In summary, stop kissing fundamentalist ass, W.
Executive Order 13397 of March 7, 2006
Responsibilities of the Department of Homeland Security With Respect to Faith-Based and Community Initiatives
By the authority vested in me as President by the Constitution and the laws of the United States of America, and in order to help the Federal Government coordinate a national effort to expand opportunities for faith-based and other community organizations and to strengthen their capacity to better meet America’s social and community needs, it is hereby ordered as follows:
Section 1. Establishment of a Center for Faith-Based and Community Initiatives at the Department of Homeland Security.
(a) The Secretary of Homeland Security (Secretary) shall establish within the Department of Homeland Security (Department) a Center for Faith-Based and Community Initiatives (Center).
(b) The Center shall be supervised by a Director appointed by Secretary. The Secretary shall consult with the Director of the White House Office of Faith-Based and Community Initiatives (WHOFBCI Director) prior to making such appointment.
(c) The Department shall provide the Center with appropriate staff, administrative support, and other resources to meet its responsibilities under this order.
(d) The Center shall begin operations no later than 45 days from the date of this order.
Sec. 2. Purpose of Center. The purpose of the Center shall be to coordinate agency efforts to eliminate regulatory, contracting, and other programmatic obstacles to the participation of faith-based and other community organizations in the provision of social and community services.
Sec. 3. Responsibilities of the Center for Faith-Based and Community Initiatives. In carrying out the purpose set forth in section 2 of this order, the Center shall:
(a) conduct, in coordination with the WHOFBCI Director, a department-wide audit to identify all existing barriers to the participation of faith-based and other community organizations in the delivery of social and community services by the Department, including but not limited to regulations, rules, orders, procurement, and other internal policies and practices, and outreach activities that unlawfully discriminate against, or otherwise discourage or disadvantage the participation of faith-based and other community organizations in Federal programs;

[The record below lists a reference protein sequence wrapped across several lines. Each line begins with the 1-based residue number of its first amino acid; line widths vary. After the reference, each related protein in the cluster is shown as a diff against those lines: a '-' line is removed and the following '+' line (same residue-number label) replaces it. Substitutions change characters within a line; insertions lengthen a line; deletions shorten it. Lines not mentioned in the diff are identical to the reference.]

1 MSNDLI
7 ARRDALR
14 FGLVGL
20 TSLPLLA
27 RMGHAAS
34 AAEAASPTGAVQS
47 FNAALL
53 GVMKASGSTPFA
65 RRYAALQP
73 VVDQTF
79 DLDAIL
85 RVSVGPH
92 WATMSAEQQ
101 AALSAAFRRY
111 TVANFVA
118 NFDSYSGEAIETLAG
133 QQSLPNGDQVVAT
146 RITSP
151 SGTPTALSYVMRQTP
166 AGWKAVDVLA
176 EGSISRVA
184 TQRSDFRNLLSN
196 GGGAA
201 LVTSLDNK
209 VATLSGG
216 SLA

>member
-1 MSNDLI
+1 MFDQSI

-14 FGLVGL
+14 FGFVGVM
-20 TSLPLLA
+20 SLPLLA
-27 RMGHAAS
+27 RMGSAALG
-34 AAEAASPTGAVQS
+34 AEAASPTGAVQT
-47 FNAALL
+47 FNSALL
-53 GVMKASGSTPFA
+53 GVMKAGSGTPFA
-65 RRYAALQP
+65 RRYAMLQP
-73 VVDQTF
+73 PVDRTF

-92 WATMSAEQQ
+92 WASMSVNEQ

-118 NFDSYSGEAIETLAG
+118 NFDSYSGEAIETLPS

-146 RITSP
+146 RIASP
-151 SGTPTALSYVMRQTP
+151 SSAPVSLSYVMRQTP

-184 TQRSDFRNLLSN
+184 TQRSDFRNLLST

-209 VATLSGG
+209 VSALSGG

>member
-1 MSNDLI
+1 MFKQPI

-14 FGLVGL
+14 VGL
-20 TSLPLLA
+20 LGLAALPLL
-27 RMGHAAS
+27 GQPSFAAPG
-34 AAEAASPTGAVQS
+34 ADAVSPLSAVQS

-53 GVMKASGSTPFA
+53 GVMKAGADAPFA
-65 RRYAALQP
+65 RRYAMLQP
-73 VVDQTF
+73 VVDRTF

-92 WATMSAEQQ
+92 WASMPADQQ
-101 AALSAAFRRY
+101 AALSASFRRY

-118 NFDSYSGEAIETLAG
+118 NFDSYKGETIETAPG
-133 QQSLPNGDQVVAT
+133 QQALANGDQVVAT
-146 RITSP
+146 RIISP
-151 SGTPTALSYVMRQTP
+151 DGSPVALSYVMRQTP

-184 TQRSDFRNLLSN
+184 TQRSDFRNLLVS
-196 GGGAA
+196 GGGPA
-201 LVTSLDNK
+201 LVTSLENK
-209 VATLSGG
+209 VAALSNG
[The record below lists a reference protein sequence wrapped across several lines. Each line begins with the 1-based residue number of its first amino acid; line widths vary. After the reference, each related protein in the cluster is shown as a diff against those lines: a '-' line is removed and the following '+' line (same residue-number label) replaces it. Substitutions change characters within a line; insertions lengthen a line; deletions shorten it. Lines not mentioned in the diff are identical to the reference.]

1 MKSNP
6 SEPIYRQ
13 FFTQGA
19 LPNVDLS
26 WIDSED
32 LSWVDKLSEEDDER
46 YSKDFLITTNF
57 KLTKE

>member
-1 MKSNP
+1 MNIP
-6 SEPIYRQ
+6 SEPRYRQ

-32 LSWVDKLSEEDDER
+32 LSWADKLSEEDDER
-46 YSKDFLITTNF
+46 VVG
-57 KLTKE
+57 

(b) coordinate a comprehensive departmental effort to incorporate faith-based and other community organizations in Department programs and initiatives to the greatest extent possible;
(c) propose initiatives to remove barriers identified pursuant to section 3(a) of this order, including but not limited to reform of regulations, procurement, and other internal policies and practices, and outreach activities;
(d) propose the development of innovative pilot and demonstration programs to increase the participation of faith-based and other community organizations in Federal as well as State and local initiatives; and
(e) develop and coordinate Departmental outreach efforts to disseminate information more effectively to faith-based and other community organizations with respect to programming changes, contracting opportunities, and other agency initiatives, including but not limited to Web and Internet resources.
Sec. 4. Reporting Requirements.
(a) Report. Not later than 180 days from the date of this order and annually thereafter, the Center shall prepare and submit a report to the WHOFBCI Director.
(b) Contents. The report shall include a description of the Department’s efforts in carrying out its responsibilities under this order, including but not limited to:
(i) a comprehensive analysis of the barriers to the full participation of faith-based and other community organizations in the delivery of social and community services identified pursuant to section 3(a) of this order and the proposed strategies to eliminate those barriers; and